See it if you're in the 99% and feelin' the Bern. Scathing, laugh-out-loud dialogue staged in the round, evoking the combat of a boxing/UFC ring.
Don't see it if you are (or aspire to be) the vampire squid and the pharmabros -- this show will bring on a world of butthurt.
See it if You love Claire Danes, love intimate off Bway houses, are involved in the economic politics of the day. Gripping characterization of greed.
Don't see it if You prefer a relaxed evening at the theater, do not want to question the morals of our times.
See it if you want a thought-provoking evening with famous actors who are damn fine at their craft
Don't see it if you are not into finance as a subject for a play (but it's not about finance)
See it if interested in investment banking, love simple stories with great characters and acting
Don't see it if you're aggressively not interested in investment banking (the play might still be accessible, though -- it was to me!)
See it if You like great actors who love the craft of acting and an intimate theater experience, essential and minimalist in scope.
Don't see it if You prefer large scale showy productions.
See it if You're interested in seeing great actors in a funny and entertaining examination of the social good of high finance.
Don't see it if You don't care for shows where characters stand in for macro ideas.
See it if You enjoy watching great actors deliver a well-written play about a current topic. It is both funny and dramatic at the same time.
Don't see it if You cannot pay attention to intense non-stop dialogue. If you need hearing assistance , get the device before the play begins.
See it if you watch the show Billions and enjoyed the big short. If you want to see play about wall street type people if a very straight forward way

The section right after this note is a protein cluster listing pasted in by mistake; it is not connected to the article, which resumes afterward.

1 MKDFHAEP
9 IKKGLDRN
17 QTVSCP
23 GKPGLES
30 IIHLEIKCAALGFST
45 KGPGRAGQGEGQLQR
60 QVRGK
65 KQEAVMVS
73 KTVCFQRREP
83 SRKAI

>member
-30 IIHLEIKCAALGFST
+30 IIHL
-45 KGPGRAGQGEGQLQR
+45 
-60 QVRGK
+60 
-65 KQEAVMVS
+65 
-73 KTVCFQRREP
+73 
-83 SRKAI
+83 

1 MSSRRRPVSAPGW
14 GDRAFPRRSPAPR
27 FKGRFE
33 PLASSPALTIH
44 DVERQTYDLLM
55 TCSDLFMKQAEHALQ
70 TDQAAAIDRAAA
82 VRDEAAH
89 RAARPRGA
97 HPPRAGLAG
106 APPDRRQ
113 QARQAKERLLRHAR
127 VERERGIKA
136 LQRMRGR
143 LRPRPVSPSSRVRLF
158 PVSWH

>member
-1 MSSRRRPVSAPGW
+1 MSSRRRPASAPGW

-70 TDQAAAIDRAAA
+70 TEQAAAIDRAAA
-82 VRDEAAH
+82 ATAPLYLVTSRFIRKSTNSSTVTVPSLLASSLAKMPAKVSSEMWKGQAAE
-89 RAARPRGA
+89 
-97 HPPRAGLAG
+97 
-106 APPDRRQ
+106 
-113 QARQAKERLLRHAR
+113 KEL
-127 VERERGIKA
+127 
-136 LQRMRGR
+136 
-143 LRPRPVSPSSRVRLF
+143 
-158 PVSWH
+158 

Don't see it if you don't like dense economic talk and something without a happy ending
See it if You are interested in the finance world and you really wanna see some wonderful celebrity actors at work. The cast was phenomenal.
Don't see it if You are looking for something less realistic and mundane. The plot is centered around a business deal that not everyone would find amusing.
See it if You appreciate good acting. The four actors are top-notch and the storyline is intriguing.
Don't see it if You are easily confused by financial terms. This exists solely in the world of finance.
See it if Parallels plot of Wall Street movie-family owned company at the mercy of a big equity firm that is looking to liquidate it for $$- no mercy!
Don't see it if You're not a fan of the movie. Not for everyone-all the finance jargon could be tedious, the topic dry and morals R 4 sale. Amazing cast!
See it if you want to see masterful handling of technical material. This show presents moral crisis of finance in a well built narrative.
Don't see it if you are overly sympathetic to the finance industry. The play is missing a bit of nuance on that scale.
See it if you don't have a preset opinion about how financial firms impact society and are willing to see both sides of the story.
Don't see it if you just want to see celebrities and don't want to pay attention or think.